IOWA CITY, Iowa --
Marines with the All-Marine Wrestling Team competed at the
2016 U.S Olympic Wrestling Trials in Iowa City, April 9-10.
Men and women across America competed at various tournaments
throughout the year to qualify to go to the trials. Only the best of the best
make it to the Olympic trials and contend for a spot on the U.S. wrestling team
for the 2016 Olympics in Rio de Janeiro, Brazil.
Four Marines, Capt. Bryce Saddoris, 1st Lt. Michael Brant,
1st Lt. Daniel Miller and Lance Cpl. Eric Fader, qualified to go to the trials
representing the AMWT.
Each Marine competed in a different weight class. Saddoris
wrestled in the 145-pounds weight class, Brant in the 176-pounds class, Miller
in the 215-pounds class and Fader in 286-pounds class.
The Marines competed in Greco-Roman style wrestling.
Greco-Roman is one of three primary styles of wrestling, where two wrestlers
try to gain control over their opponent through the use of throws, locks and
clinching techniques. Holds below the waist are not permitted and only the
upper body can be used.
The AMWT head coach, Jason Loukides, has led the Marines to
consecutive victories and coached Saddoris to become the champion in more than
one Armed Forces Championship and other tournaments like the U.S. Open and
“I want to thank my support staff, coaches and family,” said
Capt. Bryce Saddoris, team captain of the AMWT. “I’ve had great leaders who
have supported me and saw my worth and the worth to the Marine Corps by being
able to come out here and represent them. No matter if I win or lose, it’s the
people behind me that keep me going.”
The All-Marine sports teams are the image of the Marine
Corps to those who haven’t met Marines before. Every team member on any of the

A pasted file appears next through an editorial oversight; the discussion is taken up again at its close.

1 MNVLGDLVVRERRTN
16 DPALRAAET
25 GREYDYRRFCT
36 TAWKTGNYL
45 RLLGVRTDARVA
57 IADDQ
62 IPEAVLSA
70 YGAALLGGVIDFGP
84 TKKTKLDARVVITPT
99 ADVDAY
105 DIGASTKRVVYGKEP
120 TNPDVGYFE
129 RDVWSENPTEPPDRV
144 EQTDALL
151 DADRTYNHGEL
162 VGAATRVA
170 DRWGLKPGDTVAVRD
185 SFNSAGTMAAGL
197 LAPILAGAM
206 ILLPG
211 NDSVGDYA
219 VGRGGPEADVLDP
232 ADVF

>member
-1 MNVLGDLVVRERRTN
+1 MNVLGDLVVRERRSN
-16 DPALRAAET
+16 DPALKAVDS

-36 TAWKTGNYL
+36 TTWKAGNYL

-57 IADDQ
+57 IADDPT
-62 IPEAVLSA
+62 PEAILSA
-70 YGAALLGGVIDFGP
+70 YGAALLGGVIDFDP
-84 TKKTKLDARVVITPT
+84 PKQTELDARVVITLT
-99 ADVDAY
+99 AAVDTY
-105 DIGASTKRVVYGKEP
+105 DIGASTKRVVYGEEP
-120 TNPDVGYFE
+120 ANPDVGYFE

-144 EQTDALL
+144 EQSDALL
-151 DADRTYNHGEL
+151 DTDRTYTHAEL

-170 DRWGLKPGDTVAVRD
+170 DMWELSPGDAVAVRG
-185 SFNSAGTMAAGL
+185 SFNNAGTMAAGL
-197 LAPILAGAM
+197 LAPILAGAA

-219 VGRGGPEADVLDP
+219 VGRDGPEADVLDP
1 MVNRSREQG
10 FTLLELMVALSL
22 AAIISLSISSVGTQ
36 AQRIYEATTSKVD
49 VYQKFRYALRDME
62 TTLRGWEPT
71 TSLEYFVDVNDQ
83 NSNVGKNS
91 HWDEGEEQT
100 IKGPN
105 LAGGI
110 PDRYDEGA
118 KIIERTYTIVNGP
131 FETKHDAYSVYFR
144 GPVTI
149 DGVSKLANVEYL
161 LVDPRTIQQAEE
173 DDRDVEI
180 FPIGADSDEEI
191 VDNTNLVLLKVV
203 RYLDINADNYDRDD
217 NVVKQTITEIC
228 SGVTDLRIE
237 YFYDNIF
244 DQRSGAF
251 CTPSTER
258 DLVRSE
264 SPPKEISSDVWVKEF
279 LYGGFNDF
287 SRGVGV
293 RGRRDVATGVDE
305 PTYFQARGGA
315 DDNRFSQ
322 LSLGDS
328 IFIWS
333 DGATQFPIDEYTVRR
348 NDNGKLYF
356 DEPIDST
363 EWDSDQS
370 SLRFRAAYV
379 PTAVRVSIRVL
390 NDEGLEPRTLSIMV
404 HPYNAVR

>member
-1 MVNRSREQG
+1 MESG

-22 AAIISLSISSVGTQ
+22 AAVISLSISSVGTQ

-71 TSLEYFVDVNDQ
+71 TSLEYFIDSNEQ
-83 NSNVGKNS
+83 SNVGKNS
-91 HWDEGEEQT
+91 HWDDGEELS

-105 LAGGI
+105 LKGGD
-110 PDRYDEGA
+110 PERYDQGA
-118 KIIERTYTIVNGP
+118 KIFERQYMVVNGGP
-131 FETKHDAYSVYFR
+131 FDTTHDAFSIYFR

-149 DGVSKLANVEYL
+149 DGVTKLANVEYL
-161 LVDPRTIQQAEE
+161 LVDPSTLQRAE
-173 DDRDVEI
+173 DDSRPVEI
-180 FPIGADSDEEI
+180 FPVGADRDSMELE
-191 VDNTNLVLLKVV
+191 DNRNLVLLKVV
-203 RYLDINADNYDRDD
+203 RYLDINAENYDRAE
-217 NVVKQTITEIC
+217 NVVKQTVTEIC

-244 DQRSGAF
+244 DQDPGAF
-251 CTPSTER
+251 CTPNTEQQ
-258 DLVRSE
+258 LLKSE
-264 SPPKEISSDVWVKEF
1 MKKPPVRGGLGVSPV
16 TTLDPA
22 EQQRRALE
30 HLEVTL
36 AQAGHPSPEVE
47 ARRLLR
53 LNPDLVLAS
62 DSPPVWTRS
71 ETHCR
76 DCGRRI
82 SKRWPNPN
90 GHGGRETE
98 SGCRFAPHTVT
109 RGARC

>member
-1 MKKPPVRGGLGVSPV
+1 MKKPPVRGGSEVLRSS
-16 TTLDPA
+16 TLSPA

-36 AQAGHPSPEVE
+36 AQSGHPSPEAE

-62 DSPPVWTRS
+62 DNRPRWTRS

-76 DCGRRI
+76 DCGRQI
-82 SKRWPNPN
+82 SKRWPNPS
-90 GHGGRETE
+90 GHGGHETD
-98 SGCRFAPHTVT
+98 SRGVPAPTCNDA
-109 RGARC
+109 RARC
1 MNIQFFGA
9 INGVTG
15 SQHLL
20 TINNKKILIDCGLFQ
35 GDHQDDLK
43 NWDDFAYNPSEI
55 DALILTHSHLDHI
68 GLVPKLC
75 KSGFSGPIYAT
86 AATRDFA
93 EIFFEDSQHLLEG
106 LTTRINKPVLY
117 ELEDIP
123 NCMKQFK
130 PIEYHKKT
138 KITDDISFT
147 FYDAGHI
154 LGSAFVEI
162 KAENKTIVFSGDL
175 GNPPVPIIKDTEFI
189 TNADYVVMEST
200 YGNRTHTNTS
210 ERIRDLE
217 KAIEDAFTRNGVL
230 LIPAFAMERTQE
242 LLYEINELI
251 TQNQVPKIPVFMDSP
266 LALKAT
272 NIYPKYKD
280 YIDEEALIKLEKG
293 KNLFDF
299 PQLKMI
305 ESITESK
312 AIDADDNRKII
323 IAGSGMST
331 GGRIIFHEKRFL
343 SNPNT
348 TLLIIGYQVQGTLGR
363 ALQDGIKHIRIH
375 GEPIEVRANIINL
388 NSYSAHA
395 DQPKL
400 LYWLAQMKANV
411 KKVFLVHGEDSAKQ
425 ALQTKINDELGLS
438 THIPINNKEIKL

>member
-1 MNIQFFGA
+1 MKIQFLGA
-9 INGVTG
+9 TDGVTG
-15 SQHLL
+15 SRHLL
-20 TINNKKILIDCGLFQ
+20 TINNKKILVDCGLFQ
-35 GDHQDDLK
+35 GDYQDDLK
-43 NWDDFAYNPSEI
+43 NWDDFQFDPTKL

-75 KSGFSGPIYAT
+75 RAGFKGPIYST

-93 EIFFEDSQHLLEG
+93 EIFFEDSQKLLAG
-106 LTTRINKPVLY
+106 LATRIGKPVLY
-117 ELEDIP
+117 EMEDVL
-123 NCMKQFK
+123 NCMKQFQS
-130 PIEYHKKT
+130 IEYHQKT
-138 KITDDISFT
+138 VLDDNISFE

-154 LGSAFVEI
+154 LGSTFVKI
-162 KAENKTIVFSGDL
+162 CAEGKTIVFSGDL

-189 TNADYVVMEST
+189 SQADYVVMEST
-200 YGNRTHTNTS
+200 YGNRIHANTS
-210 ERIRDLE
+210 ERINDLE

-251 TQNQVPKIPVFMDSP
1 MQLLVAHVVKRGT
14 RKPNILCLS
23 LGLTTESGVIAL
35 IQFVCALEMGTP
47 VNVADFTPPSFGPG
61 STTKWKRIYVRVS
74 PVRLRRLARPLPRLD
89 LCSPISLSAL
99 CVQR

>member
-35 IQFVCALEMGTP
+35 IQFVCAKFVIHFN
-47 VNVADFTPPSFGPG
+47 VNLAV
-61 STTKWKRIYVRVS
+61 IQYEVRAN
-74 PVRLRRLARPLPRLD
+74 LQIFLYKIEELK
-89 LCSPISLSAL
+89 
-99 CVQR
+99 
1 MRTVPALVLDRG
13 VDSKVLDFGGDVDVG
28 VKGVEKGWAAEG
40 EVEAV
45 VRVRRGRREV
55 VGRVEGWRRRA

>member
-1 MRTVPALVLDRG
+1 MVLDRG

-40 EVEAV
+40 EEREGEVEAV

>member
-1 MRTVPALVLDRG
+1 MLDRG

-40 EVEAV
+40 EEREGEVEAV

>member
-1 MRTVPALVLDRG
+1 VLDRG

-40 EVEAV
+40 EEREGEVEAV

sports teams is a Marine first and an athlete second.
“I joined the Marine Corps not to wrestle but to be a Marine
and lead them,” said Saddoris. “I found myself in a unique position, and I’m
glad to be able to wrestle and represent the Marine Corps at the same time.”
The team trains year-round. Wrestling is known as a very
competitive and tough sport. Most practices consist of hours of conditioning,
techniques and mat practice. “This is one of the greatest sports,” said Lance
Cpl. Eric Fader, member of the AMWT. “There is a lot of hard work and
preparation that goes in to what we do.
Every step is a step to success. No matter if I win or lose a match I
feel better knowing that I’ve learned something. Being a Marine makes me even
more motivated to keep going because the pride of the Marine Corps rest on my
The All-Marine Wrestling team host tryouts every year to
pick its team members. Those who are on the team this year have to try out
The All-Marine team is looking for individuals that are good
Marines, have a wrestling background in either Greco-Roman or freestyle and are
ready to work hard.
“The Marine Corps itself is already a brotherhood and
sisterhood,” said Saddoris. “Being a part of the wrestling team here only adds
to that. This is one of the best communities to be in. The mentality of Marines
is second to none and that’s the type of people I wanted to surround myself
with just hard charging, hard-working, disciplined type of people and that’s what
the Marine Corps is about.
“For people who are looking and possibly want to go into the
Marine Corps it’s definitely a great life. I’m definitely proud to be a Marine
no matter what job I’m doing,” added Saddoris.
“My Marines are the hardest working individuals that you’ll ever meet. They
fight to not only be great Marines in their jobs but also great wrestlers on
More than 200 male and female wrestlers competed
in the trials for a chance at one of the nine to 18 Olympic slots in freestyle
and Greco-Roman. Out of the four Marines, none were able to qualify for a slot.
The Marines all look forward to the coming years especially 19-year-old Fader,
one of the youngest competitors at the 2016 U.S. Olympic Wrestling Trials.